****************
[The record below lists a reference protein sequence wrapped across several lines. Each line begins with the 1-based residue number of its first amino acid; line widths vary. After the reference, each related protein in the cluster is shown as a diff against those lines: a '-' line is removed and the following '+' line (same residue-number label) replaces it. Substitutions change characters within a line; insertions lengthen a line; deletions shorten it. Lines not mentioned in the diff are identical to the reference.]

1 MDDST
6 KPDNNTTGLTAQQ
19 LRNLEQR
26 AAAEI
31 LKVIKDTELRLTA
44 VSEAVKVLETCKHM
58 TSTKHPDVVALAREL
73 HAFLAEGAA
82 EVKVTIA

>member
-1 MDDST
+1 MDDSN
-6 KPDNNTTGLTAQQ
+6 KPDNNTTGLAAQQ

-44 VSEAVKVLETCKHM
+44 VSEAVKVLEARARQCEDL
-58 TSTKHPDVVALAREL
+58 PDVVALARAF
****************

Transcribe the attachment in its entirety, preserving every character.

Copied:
[The record below lists a reference protein sequence wrapped across several lines. Each line begins with the 1-based residue number of its first amino acid; line widths vary. After the reference, each related protein in the cluster is shown as a diff against those lines: a '-' line is removed and the following '+' line (same residue-number label) replaces it. Substitutions change characters within a line; insertions lengthen a line; deletions shorten it. Lines not mentioned in the diff are identical to the reference.]

1 MDDST
6 KPDNNTTGLTAQQ
19 LRNLEQR
26 AAAEI
31 LKVIKDTELRLTA
44 VSEAVKVLETCKHM
58 TSTKHPDVVALAREL
73 HAFLAEGAA
82 EVKVTIA

>member
-1 MDDST
+1 MDDSN
-6 KPDNNTTGLTAQQ
+6 KPDNNTTGLAAQQ

-44 VSEAVKVLETCKHM
+44 VSEAVKVLEARARQCEDL
-58 TSTKHPDVVALAREL
+58 PDVVALARAF